Let’s set one thing straight right now. I’m sure most of you are saying, “Really Tom, you’re putting together a 2014 reading list three months into the year?” Well it’s true that for many, the year is three months old. But the Web Site Optimizers fiscal year runs from April through March, so this list is right on time!
So perhaps you use a slightly different calendar than I do, but most of you are probably like me in that you just don’t have enough time to do much reading. At the same time, you want to know so much more about how to get the most value possible out of your site. I’m telling you, there is a treasure trove of valuable information out there for you. I urge you to set aside some time to read some or all of the books in this list and improve your knowledge tremendously.
Don’t worry—I’m keeping the list short. Honestly, there are dozens more titles by as many true experts out there. But this is a good start. The list below is in no particular order, but set a goal to read at least some of the following books over the next twelve (or nine) months, and I promise you will thank me for it.
Your Customer Equation by Brian Massey
Brian has so much knowledge when it comes to marketing a web site—not just in Conversion Optimization, but in Content Marketing, Social, Marketing in general, and more. His book focuses mainly on conversion, but the key to it is that it is really written to the non-techy. He writes for the marketing managers out there who have their company’s site in their responsibility. For the owners of small businesses who rely on the web site but don’t understand technical jargon.
Brian covers things like Landing Pages, Analytics, Testing, and Tools, and puts them within a framework that is not only understandable to the everyday business person, but also makes sense. He takes basic marketing fundamentals such as goals & objectives, the sales funnel, and building awareness, and applies them effortlessly to your work with your site.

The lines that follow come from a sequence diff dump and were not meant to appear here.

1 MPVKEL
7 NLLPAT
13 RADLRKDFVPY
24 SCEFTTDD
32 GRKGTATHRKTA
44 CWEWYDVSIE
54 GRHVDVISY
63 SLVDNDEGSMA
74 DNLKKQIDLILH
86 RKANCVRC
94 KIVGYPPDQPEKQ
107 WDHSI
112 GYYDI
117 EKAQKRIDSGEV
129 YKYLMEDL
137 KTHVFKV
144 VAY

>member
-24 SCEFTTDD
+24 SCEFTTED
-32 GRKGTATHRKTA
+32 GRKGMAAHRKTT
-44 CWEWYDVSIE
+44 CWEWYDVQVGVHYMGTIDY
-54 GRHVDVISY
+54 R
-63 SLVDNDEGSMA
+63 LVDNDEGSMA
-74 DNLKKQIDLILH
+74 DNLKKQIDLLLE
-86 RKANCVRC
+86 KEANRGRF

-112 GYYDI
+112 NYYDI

If you are suddenly responsible for the results of your website but are intimidated by jargon of the industry, this is the first book you should read.
Website Optimization: An Hour A Day by Rich Page
If Brian Massey’s Your Customer Equation is designed for the non-technical person focused more on strategy, then Rich’s book is the ideal complete optimization overview for the hands-on person trying to maximize return on their site.
Website Optimization takes you through a 27 week journey, spending an hour each business day to improve your site. He starts you right where you should always begin, setting up reliable and accurate analytics and ensuring that you focus on the most important metrics. He then covers pretty much every area of true website optimization (although I think the book could place more emphasis on Usability Testing), and helps you dissect pretty much every component of a website for improvement opportunities.